Snowden convicted of drunken-driving charge after illegal plea is tossed out

Sentence remains the same for civil rights director of state attorney general's office

February 11, 2011|By Andrea F. Siegel, The Baltimore Sun

The civil rights director for the state attorney general's office was convicted Friday of driving while impaired, but the sentence for Carl O. Snowden remained the same as before an illegal disposition was tossed out last month.

"An appeal will be filed," Snowden said after leaving the courtroom, where Anne Arundel County Circuit Judge Ronald A. Silkworth changed the initial outcome for the drunken-driving charge.

In November, Snowden, 57, received probation before judgment on a drunken-driving charge from the previous June. The lenient finding allows a person to avoid a conviction if he successfully completes probation. But it was the second PBJ granted to Snowden in a decade, which the prosecutor and judge belatedly learned was illegal under a recent change in state law.

Wiping out the PBJ last month, Silkworth gave Snowden a choice between a conviction and a trial before a different judge. Snowden instead appealed the judge's plan to throw out the PBJ, and asked the judge to do nothing until the appeal is over.

But Silkworth ordered Snowden back to court and said he was reinstating the conviction and correcting an illegal sentence. "I think I have that responsibility," Silkworth said.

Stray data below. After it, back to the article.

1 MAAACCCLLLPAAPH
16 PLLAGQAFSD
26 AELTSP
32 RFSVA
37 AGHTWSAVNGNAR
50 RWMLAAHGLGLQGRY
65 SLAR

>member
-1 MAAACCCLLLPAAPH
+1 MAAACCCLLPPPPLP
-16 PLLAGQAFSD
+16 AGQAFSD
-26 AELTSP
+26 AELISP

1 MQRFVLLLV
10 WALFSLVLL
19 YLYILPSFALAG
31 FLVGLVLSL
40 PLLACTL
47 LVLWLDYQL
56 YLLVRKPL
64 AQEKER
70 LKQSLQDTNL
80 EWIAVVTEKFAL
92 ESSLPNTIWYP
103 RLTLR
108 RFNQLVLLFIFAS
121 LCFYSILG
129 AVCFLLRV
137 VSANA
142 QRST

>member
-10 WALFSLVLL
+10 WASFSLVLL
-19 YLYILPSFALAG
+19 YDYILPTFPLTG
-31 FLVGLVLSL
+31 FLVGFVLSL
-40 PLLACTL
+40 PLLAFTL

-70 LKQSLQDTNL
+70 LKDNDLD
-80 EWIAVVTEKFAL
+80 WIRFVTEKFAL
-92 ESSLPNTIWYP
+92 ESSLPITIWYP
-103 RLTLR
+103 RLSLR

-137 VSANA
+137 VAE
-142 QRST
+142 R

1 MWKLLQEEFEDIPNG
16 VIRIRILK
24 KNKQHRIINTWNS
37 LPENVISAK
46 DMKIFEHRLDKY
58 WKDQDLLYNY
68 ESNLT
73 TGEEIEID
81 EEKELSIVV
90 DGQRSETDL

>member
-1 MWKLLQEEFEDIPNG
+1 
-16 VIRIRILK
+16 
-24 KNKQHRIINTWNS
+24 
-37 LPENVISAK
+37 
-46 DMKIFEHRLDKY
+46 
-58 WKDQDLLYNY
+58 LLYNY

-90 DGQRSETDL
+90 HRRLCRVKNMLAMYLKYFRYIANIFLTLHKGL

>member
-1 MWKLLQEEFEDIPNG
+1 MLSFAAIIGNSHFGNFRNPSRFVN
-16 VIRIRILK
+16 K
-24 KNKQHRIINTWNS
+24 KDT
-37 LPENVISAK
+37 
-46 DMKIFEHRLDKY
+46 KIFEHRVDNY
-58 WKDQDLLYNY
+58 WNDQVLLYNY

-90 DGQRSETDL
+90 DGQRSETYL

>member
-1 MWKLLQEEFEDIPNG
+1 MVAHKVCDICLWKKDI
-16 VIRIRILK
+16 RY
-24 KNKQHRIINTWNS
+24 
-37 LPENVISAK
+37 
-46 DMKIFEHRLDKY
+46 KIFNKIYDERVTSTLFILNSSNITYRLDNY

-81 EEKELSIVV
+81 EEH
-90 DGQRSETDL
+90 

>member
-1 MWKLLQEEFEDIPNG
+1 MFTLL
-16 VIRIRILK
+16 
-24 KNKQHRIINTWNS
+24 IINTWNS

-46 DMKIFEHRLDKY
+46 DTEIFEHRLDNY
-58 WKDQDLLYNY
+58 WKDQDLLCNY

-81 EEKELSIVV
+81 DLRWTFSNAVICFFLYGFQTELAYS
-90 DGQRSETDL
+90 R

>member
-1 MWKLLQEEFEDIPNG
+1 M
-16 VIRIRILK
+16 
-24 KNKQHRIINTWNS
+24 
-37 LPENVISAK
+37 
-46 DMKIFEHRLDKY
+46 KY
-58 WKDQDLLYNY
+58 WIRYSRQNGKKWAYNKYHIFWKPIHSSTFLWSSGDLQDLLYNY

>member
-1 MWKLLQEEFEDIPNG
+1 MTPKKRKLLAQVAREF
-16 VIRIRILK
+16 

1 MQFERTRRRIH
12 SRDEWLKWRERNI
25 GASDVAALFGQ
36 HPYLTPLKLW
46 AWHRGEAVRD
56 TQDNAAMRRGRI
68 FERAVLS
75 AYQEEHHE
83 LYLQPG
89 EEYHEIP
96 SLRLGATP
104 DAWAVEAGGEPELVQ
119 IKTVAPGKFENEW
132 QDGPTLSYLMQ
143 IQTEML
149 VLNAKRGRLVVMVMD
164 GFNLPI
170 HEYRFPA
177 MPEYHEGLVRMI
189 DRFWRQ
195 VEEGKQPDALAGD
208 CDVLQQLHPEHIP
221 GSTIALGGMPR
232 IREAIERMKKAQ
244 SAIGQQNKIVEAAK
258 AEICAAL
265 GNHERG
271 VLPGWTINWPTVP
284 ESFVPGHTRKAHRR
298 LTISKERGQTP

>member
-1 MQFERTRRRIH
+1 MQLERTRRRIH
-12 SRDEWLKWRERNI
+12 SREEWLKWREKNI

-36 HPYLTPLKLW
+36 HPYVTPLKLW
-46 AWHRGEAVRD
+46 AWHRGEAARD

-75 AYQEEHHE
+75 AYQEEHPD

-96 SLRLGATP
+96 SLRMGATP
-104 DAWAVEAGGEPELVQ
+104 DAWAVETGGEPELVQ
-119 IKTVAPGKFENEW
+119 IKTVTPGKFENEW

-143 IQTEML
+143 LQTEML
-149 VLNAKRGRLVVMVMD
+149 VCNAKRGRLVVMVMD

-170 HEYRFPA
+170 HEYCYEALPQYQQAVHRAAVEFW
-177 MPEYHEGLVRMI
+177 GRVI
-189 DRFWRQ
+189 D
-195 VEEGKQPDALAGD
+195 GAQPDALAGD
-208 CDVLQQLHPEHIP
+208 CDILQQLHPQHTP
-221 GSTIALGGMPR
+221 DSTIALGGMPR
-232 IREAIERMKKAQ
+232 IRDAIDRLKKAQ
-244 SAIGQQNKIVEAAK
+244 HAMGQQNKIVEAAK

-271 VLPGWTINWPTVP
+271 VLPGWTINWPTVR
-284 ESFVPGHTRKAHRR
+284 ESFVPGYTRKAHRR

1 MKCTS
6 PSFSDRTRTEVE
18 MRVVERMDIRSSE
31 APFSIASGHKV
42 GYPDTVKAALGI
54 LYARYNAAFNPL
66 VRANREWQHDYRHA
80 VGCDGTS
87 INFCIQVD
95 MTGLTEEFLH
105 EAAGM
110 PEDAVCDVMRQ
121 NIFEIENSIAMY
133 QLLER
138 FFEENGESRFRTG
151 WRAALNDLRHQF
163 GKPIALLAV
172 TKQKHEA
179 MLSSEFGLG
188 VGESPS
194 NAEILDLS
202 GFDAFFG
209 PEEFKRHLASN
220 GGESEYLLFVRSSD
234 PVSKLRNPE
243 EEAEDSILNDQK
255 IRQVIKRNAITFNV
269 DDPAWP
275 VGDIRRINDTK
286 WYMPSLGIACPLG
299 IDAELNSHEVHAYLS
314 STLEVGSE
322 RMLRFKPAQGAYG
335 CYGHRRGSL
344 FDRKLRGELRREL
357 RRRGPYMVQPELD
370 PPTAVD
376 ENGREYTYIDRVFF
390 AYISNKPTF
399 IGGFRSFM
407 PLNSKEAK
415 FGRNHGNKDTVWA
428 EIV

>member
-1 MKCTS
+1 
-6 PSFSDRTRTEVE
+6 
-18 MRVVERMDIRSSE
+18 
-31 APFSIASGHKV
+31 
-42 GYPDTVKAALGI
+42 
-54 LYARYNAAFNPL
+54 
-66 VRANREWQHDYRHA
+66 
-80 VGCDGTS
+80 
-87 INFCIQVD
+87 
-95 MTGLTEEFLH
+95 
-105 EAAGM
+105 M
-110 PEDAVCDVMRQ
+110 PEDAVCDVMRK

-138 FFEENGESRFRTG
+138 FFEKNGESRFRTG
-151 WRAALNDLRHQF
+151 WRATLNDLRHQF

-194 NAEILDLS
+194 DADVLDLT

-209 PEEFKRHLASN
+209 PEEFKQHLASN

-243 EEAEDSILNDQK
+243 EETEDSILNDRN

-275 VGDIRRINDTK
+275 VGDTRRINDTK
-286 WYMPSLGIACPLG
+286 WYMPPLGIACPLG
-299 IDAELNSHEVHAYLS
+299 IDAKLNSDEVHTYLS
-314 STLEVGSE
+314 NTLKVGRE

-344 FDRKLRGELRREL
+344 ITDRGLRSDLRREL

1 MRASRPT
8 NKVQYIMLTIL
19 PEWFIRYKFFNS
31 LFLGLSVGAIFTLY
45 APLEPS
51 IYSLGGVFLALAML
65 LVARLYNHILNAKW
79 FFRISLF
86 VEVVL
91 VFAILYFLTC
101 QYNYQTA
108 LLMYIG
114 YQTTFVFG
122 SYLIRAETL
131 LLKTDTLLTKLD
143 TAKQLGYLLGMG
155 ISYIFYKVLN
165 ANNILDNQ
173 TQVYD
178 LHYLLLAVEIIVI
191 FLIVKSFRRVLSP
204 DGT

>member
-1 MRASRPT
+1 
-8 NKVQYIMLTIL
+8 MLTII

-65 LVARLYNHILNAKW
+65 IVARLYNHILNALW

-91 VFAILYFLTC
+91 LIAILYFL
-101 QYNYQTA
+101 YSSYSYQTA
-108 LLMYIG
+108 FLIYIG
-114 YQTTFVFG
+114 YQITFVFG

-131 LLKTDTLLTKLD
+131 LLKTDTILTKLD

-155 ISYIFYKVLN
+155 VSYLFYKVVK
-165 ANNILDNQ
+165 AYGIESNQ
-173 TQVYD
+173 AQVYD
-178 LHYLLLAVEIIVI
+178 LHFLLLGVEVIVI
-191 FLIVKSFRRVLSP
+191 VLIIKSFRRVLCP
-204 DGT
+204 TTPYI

Henry Dove, the Talbot County prosecutor assigned to the case, agreed.

Silkworth imposed the same sentence as before — three years of probation, with the first year supervised, and a $250 fine.

Asked whether a conviction would affect the job he has held for four years, Snowden replied, "Not that I am aware of."

He declined to comment further, as did his attorney, Alan H. Legum.

A 2009 change in state law prohibits anyone from receiving two PBJs within 10 years. Previously, they were allowed every five years. The prosecutor and judge said they didn't know about the change when Snowden was granted his second PBJ for a drunken-driving charge within eight years.

In the most recent case, an Anne Arundel police officer reported seeing Snowden's car weaving in the southbound lanes of Interstate 97 near Farm Road in Crownsville on June 8, and drunken-driving and related charges were filed. Snowden's blood-alcohol level was .09 percent, officials said.

Snowden received probation before judgment in a 2003 drunken-driving case. A 2005 drunken-driving charge was dismissed.

How the attorney general's office, which takes over the prosecution in an appeal, would handle a case involving one of its employees is unclear.

"We haven't had any formal notification of an appeal. When we get to that point, we will have those discussions," said Raquel Guillory, spokeswoman for the office.

Snowden has long been politically active. He is a well-known civil rights advocate and Democratic political figure in Anne Arundel County. He was an aide to former County Executive Janet S. Owens and has also served as an Annapolis alderman and has run unsuccessfully for mayor in the capital.

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